I have wood
I’ve just gingerly sat down in my chair after a pretty hard day working on the house. Seems that my back isn’t what it used to be and I think I might have overdone it all a bit.
Anyway, got up at the crack of dawn again, had a bit of brekkie and set off to pick up the man with the plan, a chap called Alan who was going to do all the drawings for my house.
I’d been put onto Alan through Lee the MD of a company who does the security for our college. He was just what I needed, Lee told me he was a brilliant draughtsman who’d retired and did a bit of work on the side. He was highly regarded, was reasonable and may do my planning for me. A phonecall later and I was booked in to pick him up (I don’t think he fancied the long drive out to the countryside) and we’d see where we went to from there.
Anyway I arrived a half hour early and dutifully sat in the car waiting for the appointed time to come – I have this theory that being early for an appointment can be just as rude as arriving late, very David Niven I am. Anyway with five minutes to go a gentleman tapped on my window and said “are you waiting for me” twas Alan.
I bundled off in the car with him and his briefcase and we got chatting, he was exactly what I needed, that kind of man who’s worked dutifully all his life, knew his subject inside out and was a man of that generation who was out to do the job in the best manner he knew. He was a bit dour in a gentle and funny way, he reminded me of some of the old tradesmen I’d worked with in a painting and decorating college years ago, he was great and quite droll too.
Arriving at my house he got straight on the job, refusing a cup of tea as he said it got in the way of the work.
I explained that I wanted plans for a lintel to knock two rooms into one and that I had a problem with the roof a-frame kingpin and base being supported – or not supported in this case – by a non-supporting wall. After wobbly trip up a set of ladders and some shining of torches in the attic he looked thoughtful. I left him to get on with it and set about some jobs that needed doing around the house while he measured up.
I’d sometimes hear him chatting to me as though I was in the room and I’d pop out to see what he was talking about. One nice bit of information was that my walls were thick, he expressed that my walls were 18 inches deep, I said is that a good thing and he responded that it’s no wonder the house doesn’t get damp… they were thick walls. I felt a bit thick too.
He also picked up on two odd walls, on one side of the wall being proposed to be moved it was a lot thinner (or thicker if you’re a glass full type of person) than the other.
He explained that he’d need to get in touch with the planners to establish if the house was listed or if it was in a conservation zone, but he’d do all that work, work that I didn’t realise had to be done. I was feeling even thicker now.
The plan was two lintels in a T, one resting on the other, the room divider being low enough not to disturb the lovely coving in the living room and the other being placed between the two chimneys to support the room lintel and also provide a header for the French doors I’m hoping to install.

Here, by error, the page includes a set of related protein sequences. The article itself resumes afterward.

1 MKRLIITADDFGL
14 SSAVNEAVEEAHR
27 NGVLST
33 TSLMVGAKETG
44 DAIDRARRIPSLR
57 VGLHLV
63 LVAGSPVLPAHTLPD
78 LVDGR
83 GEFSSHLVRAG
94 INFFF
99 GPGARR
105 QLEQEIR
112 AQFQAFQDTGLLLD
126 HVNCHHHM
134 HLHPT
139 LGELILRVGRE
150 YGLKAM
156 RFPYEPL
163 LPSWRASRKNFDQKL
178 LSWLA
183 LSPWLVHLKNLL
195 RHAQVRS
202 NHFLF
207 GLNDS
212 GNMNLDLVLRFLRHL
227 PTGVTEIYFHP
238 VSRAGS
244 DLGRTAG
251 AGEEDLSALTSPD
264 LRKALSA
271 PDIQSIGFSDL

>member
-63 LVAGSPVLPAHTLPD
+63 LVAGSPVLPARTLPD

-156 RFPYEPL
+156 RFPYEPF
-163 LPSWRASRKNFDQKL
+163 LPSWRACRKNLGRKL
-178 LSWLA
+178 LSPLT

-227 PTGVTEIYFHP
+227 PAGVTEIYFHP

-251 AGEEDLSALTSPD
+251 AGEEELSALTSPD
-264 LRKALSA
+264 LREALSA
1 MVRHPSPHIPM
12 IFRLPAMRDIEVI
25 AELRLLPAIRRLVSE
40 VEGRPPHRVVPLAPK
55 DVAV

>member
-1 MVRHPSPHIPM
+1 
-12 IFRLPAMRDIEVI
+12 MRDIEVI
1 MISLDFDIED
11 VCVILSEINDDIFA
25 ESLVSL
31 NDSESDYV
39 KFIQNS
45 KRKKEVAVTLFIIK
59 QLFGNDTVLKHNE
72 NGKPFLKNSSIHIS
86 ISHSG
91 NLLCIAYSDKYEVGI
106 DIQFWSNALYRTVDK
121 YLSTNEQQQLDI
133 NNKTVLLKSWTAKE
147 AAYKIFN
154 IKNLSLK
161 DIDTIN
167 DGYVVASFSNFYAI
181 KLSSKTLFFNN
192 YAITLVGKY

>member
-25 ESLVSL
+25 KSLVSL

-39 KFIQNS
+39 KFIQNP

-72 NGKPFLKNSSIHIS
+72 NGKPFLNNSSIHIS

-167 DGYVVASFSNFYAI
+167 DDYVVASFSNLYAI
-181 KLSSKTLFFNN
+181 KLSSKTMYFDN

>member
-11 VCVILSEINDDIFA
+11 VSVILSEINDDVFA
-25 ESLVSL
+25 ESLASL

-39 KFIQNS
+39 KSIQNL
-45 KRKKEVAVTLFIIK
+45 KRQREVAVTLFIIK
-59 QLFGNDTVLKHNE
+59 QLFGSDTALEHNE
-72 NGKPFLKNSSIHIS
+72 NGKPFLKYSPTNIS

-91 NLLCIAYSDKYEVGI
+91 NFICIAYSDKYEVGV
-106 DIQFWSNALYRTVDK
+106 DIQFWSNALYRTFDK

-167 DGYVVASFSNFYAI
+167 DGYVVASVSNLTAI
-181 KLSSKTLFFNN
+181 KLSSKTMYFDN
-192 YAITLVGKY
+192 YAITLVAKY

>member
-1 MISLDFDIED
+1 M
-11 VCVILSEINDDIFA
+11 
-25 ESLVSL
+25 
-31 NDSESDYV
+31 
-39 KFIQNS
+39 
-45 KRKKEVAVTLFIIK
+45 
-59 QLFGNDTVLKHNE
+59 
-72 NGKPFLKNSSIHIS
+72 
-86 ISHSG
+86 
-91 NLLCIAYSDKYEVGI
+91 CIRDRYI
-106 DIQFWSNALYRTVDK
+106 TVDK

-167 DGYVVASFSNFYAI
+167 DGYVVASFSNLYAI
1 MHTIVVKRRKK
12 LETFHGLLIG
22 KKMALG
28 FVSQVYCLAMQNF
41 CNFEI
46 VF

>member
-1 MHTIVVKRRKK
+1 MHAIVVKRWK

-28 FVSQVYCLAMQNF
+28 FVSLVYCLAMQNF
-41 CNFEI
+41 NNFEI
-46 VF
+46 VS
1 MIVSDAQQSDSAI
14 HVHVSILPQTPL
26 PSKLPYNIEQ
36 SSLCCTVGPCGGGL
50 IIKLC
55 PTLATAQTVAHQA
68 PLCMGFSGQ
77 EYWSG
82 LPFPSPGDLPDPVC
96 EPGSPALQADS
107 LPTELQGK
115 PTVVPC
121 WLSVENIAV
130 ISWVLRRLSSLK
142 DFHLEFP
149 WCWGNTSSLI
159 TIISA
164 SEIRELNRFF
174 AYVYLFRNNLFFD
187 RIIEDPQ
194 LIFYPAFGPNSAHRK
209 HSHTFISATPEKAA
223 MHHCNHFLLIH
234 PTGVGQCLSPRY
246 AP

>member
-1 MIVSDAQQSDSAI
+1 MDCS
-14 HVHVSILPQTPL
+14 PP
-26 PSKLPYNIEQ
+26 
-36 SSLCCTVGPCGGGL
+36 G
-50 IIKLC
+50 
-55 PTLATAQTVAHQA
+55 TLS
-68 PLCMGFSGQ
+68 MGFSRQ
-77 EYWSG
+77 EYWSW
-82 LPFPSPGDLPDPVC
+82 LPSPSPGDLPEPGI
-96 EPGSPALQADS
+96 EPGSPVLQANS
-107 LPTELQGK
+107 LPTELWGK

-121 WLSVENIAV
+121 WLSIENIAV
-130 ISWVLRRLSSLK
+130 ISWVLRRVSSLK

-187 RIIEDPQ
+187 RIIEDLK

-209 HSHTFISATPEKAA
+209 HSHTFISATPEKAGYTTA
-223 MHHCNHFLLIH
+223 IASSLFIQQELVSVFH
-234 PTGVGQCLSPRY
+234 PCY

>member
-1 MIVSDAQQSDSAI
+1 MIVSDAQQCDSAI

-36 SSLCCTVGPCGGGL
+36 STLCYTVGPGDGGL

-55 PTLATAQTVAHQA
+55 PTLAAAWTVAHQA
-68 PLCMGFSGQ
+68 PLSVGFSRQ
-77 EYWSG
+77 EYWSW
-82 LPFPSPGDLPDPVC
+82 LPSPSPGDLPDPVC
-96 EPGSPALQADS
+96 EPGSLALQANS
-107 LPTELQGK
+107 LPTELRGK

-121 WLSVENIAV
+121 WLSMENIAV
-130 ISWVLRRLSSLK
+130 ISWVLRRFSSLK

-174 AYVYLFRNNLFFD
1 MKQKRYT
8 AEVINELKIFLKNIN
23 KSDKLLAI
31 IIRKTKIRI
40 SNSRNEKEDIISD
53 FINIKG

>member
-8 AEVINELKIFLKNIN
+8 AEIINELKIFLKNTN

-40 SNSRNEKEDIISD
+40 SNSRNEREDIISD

He said he could tackle the roof problem and as it was a repair and he’d not have to apply for planning. A lintel was planned to span the two door frames that were bowing and cracking under the pressure of the roof and extending the lintel to rest on the existing supporting walls. That should fettle it.
All no fuss, all done hugely efficiently and all done in the manner of someone who’d been working in business for years.
Back in the car and I drove him back to Darlington, he got out explaining he had my number and that was it. That’s the way to do business, I think local retired professionals are the way to go.
Not wishing to waste a moment I dropped into the nearest B&Q on the way back and bought a wheelbarrow, £35 of cult wheelbarrow, I’d not wasted my time over breakfast and had researched that it was a Chillington Camden that I needed. A bit of basic Tetris work to stuff it into the back of the car I headed home.
A spot of posh noodles for lunch and I was up and at them again.
The pile of logs in the end garden would not move themselves, actually if I left them there they might just do that – such is the love of logs up here – so I had to move them to an outhouse just in case. The outhouse was primed with a couple of pallets and I set about shifting them with my new lovely wheelbarrow. I’m pretty much a barrow virgin and this was the first I’d every owned, in the past I had used others and had found them mischievous and sometimes they’d been eager to twist out of my grip to spill their contents everywhere. Well the Chillington was gentle with my first time ownership and with it’s slightly underinflated tyres it fair glided across uneven ground and into my outhouse, now the wood store.
Some forty wheelbarrows of logs later, carefully setting them up in a striking rather sculptural pile of timber and I’d finished. I thought nothing more of this till later and standing up suddenly became a little trickier than it had been earlier on in the day.
Steadily for the rest of the day things have gotten a bit more difficult, tidying up deeds and other whatnots I’d got out for Alan became a thing of folklore, so much so was the simple act of bending down.
I’ve now resigned myself to writing up the blog for the day, I think I’ll have a hot bath, fry up a steak and sit down and relax with some TV football and some TV Musketeering.
I hope I feel better in the morning.
Still I’ve got lots done and I’m now on the way to getting the building work started, I’m the proud owner of a fabby wheelbarrow and I have a woodpile in my woodstore.